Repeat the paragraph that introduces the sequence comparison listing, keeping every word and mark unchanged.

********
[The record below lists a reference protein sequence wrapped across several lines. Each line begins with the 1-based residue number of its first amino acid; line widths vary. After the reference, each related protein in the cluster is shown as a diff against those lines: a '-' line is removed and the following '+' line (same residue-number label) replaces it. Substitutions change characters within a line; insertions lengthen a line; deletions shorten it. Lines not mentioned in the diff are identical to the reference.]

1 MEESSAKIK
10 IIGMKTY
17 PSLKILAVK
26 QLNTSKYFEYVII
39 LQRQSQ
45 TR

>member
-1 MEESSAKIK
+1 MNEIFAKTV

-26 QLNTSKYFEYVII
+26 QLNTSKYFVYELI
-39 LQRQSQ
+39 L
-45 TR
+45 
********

[The record below lists a reference protein sequence wrapped across several lines. Each line begins with the 1-based residue number of its first amino acid; line widths vary. After the reference, each related protein in the cluster is shown as a diff against those lines: a '-' line is removed and the following '+' line (same residue-number label) replaces it. Substitutions change characters within a line; insertions lengthen a line; deletions shorten it. Lines not mentioned in the diff are identical to the reference.]